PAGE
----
The last time I saw Mark Oldman was at a wine tasting he hosted. He was wearing a blazer with wide red piping on the cuffs and lapels -- if he'd had a whip, he would have made a great lion tamer. Overkill? For Oldman, par for the course.
Mark Oldman is not like other wine experts. He may be 40 now, but he's eternally young -- and he has the best qualities of youth. He's a rule breaker: "Anything you can't pronounce is a good value." A truth teller: "Only 2% of the wines on sale will get better with age." An attention-getter: He drives "one of 500 'Grabber Orange,' 400-horsepower street-legal racecars made by Saleen, a boutique manufacturer-modifier of high-performance Mustangs."
Above all, Mark Oldman -- who was, once upon a time, a Serious Person, picking up a Phi Beta Kappa Key from Stanford, where he earned a B.A. and M.A. in English and a J.D. from Stanford Law School -- is a showman. Just watch him talk about rosé. It's the color of "a socialite's purse" or "Donald Trump's hairline." But note how, after he grabs your attention, he imparts knowledge and enthusiasm in equal parts, leaving you extremely eager to crack upon a bottle.
When last we met Mark Oldman in print, we were reading his immodestly titled Oldman's Guide to Outsmarting Wine. [To buy it from Amazon, click here.] It was a smart, practical book with international flair --- in these pages, the Stanford grad leaves Napa far behind. I wasn't surprised that it was named Georges Duboeuf Wine Book of the Year. Or that it led to appearances at food festivals and wine seminars.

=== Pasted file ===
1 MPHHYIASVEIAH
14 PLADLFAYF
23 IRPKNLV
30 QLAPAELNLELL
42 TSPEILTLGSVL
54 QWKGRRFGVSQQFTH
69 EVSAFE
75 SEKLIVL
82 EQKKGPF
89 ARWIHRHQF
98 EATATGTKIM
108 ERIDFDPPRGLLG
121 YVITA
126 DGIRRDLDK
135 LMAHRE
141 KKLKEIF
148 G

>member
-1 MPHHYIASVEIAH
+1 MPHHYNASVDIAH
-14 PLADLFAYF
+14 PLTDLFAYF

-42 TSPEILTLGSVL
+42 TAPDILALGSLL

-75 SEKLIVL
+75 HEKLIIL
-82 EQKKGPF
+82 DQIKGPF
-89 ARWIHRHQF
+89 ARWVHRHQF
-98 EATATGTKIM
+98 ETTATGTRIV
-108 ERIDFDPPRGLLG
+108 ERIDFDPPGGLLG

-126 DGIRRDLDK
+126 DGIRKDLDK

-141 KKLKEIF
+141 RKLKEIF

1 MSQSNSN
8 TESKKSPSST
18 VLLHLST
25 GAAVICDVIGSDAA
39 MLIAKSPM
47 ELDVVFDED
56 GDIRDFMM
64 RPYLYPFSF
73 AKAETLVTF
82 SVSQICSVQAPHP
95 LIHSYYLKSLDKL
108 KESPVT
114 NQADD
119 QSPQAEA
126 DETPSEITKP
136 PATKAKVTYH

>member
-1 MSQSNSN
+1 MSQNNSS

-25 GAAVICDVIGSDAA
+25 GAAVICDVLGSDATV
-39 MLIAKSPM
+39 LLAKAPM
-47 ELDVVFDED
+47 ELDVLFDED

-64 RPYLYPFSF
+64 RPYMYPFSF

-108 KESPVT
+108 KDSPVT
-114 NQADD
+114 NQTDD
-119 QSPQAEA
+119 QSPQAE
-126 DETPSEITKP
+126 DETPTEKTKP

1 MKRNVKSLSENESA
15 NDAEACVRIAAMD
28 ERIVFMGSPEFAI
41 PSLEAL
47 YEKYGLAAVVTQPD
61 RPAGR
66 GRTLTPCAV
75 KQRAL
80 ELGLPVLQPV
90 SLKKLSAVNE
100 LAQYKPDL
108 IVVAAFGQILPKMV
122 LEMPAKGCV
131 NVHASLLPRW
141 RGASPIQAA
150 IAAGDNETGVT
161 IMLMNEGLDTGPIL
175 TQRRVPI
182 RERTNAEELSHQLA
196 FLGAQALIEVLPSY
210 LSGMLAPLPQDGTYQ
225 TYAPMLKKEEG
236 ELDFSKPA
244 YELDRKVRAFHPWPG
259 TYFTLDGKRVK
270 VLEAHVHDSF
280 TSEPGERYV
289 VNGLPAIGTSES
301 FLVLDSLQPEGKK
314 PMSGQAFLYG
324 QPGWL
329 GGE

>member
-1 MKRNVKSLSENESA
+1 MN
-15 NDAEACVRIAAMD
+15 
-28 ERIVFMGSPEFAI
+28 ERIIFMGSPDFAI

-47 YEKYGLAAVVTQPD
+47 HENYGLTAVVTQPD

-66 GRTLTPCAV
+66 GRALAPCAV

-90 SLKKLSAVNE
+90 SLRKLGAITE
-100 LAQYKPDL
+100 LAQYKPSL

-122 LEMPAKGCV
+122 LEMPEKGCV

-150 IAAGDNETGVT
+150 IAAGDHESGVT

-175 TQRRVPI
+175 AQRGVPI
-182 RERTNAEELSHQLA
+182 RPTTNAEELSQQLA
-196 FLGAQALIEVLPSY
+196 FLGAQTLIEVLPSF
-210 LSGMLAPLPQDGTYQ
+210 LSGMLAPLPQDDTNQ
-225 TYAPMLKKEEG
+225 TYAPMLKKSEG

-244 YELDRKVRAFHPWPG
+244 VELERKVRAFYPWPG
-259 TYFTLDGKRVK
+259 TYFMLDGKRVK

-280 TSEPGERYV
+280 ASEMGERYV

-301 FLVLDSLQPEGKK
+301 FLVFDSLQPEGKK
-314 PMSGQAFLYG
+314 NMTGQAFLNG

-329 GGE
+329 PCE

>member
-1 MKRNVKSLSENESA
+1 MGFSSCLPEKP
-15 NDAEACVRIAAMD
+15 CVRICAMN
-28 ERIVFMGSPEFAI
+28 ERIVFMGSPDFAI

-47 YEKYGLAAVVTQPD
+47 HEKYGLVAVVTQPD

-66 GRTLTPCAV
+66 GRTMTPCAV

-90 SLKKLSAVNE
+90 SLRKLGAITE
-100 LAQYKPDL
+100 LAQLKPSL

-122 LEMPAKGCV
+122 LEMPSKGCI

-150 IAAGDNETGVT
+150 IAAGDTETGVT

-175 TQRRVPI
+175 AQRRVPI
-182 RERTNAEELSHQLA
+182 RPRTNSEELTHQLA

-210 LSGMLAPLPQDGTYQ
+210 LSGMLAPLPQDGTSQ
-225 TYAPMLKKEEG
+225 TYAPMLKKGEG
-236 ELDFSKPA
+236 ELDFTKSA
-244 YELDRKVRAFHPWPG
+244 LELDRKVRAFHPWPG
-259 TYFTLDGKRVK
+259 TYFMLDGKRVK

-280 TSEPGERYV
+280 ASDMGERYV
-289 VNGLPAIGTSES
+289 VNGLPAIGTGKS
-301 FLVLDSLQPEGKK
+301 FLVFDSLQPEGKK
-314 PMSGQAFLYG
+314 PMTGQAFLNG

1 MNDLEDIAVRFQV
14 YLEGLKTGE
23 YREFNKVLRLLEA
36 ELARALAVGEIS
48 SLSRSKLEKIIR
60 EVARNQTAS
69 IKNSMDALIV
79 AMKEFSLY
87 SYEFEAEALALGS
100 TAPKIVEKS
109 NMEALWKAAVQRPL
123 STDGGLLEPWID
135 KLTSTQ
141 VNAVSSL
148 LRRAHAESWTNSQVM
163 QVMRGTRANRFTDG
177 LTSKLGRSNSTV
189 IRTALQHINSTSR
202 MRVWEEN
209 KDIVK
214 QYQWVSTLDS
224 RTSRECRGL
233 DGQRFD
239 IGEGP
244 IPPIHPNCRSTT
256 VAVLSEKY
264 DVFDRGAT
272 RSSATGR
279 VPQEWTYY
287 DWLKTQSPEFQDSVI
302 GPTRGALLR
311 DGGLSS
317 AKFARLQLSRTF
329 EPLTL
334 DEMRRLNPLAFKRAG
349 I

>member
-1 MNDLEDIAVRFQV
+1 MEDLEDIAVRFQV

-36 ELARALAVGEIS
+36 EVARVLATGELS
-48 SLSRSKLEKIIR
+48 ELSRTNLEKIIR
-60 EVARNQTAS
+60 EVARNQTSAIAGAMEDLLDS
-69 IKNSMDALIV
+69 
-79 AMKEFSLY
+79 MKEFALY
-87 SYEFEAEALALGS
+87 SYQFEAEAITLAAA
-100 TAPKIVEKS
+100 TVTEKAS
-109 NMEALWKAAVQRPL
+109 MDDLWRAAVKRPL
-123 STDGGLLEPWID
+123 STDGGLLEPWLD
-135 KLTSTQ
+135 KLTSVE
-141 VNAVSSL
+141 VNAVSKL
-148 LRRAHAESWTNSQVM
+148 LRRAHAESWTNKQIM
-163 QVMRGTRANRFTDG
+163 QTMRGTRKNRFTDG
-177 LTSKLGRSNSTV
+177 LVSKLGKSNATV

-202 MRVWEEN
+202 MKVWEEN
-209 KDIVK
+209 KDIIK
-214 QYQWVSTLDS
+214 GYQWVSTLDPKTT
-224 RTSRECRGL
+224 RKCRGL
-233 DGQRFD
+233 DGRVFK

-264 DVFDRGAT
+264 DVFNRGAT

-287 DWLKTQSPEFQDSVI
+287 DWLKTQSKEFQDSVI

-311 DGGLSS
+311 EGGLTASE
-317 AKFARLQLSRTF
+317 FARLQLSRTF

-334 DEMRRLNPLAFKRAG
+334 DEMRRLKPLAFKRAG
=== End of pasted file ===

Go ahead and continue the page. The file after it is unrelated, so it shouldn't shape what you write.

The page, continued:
Now he's back, with Oldman's Brave New World of Wine: Pleasure, Value, and Adventure Beyond Wine's Usual Suspects. [To buy it from Amazon, click here.] This time, he assumes you have some knowledge of wine -- what? you didn't read his first book? -- and are now ready to venture into unknown territory: wines that don't come from California or France. These are, he says, tasty wines that insiders cherish. And because they're not so well-known, they're better values; as he points out, "The more popular a wine is, the more likely customers must pay extra for that demand."
You're drinking Pinot Grigio? Cabernet Sauvignon? Merlot?
You, especially, will cherish this book.
Oldman discusses 34 wines, six bubblies and three dessert wines. And he peppers the pages with wine commentary from 144 insiders, from Hollywood actresses to professional basketball players. "What kind of wine do I like?" asks satirist P.J. O'Rourke. "Other people's." Especially if they just happen to have a case of Lafite Rothschild Paulliac 1982.
Riesling from Austria? Sure. But also from Australia. Sauvignon Blanc? Yes, but from New Zealand. Vinho Verde, the fizzy white wine from Portugal. Pinot Noir from Oregon. Bargain Bordeaux. Cahors that's had hours to breathe. Washington State Merlot. Petite Sirah, "dark and intense as a dominatrix's boot." Lambrusco (yes, Lambrusco). And Rueda. Rueda? Watch...
No one will read this book and want to reach for a beer.